Crafted Like a Horror Flick Score; Groove Engages with Its Slow-Tempo Urgency
|By AMIR SAID (SA’ID)|
I was confused upon my first listen of “Old English” (Doctor’s Advocate, 2006) by the Game, produced by Hi-Tek. I was dumbfounded. I couldn’t comprehend how well put together the song was. It was haunting — figuratively and sonically. Nothing that I had previously heard from Hi-Tek prepared me for such a wonderful, powerful piece of music.
The beat is centrally characterized by the groove. First, you’re welcomed by this milky smooth, deadly bass line. A measure perhaps better served for a suspense sequence in a horror flick, the bass movement that Hi-Tek goes with here is nothing less than sinister and instantly haunting. No doubt the bass line was played live originally, but I have a strong suspicion that Hi-Tek sampled it and “worked-it-over.”
Then, sticking with the horror-flick theme, Hi-Tek paints in this three-note organ arrangement that crawls up the spine of the beat. Rather than over-playing the organ, a mistake most likely made by even the best beatsmiths and those inclined to overproduce, instead, Hi-Tek lets each stab sustain itself. With its singular tonal impact, it’s clear that he saw fit not to corrupt its nature. Because of this, each stab of the organ — masterfully agreeable in pitch and mood with the bass — makes the bass line seemingly maneuver from side to side, weaving the groove in its own sort of rhythmic spell. And for added accentuation, Hi-Tek throws in what appears to be a sampled guitar phrase that fades at the end. (Like the bass line, I’m convinced that he sampled the live guitar phrase and worked with that.) He follows the guitar accentuation up with a desolate, spaghetti-Western style whistle.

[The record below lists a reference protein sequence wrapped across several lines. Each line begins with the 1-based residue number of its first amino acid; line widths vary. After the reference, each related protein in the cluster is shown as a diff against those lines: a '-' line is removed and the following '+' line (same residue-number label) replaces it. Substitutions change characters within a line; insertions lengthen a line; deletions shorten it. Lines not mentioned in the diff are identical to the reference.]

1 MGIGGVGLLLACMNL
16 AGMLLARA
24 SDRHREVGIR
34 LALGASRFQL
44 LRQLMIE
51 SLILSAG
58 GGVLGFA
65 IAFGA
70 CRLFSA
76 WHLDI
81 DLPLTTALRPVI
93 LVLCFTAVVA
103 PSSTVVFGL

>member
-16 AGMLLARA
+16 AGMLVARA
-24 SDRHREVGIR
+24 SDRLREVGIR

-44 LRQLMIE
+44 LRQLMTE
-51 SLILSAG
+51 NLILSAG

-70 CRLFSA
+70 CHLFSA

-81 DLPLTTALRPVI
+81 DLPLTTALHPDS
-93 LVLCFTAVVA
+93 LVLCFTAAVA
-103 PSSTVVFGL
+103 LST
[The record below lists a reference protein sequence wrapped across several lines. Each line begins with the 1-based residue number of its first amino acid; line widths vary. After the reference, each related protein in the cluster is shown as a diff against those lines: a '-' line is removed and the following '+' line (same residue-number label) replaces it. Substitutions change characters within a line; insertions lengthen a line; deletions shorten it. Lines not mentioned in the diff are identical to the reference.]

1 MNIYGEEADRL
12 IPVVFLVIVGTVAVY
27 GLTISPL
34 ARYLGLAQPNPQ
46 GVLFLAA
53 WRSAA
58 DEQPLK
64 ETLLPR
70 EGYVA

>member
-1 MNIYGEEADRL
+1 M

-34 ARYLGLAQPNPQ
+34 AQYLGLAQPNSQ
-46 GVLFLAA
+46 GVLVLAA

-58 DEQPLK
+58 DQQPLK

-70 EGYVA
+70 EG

For the drumwork, Hi-Tek sets out to remind you, in case you’ve forgotten, that this isn’t a movie score, but instead a beat…in all of its defiant glory. His use of a short-truncated stomp-kick bookends all of the action, while the rim-shot snare knocks on the “2 & the 4” like a count down. And for the hi-hat, a difficult decision for many, here on “Old English” Hi-Tek uses a brushed half open hi-hat, which he floats politely across the entire arrangement — no gaps, no stutters, or drops.
As for the rhyme, Game (formerly the Game) rightfully so dives in for a story-style rhyme. Even though the groove is slow and steady, Game takes on the tempo and works in double couplets, i.e. four-bar rhyme schemes (abab acac). Finally, the hook, song by Dion, drags across the instrumental measure more like a cautionary tale than a hook on a hip hop/rap song.
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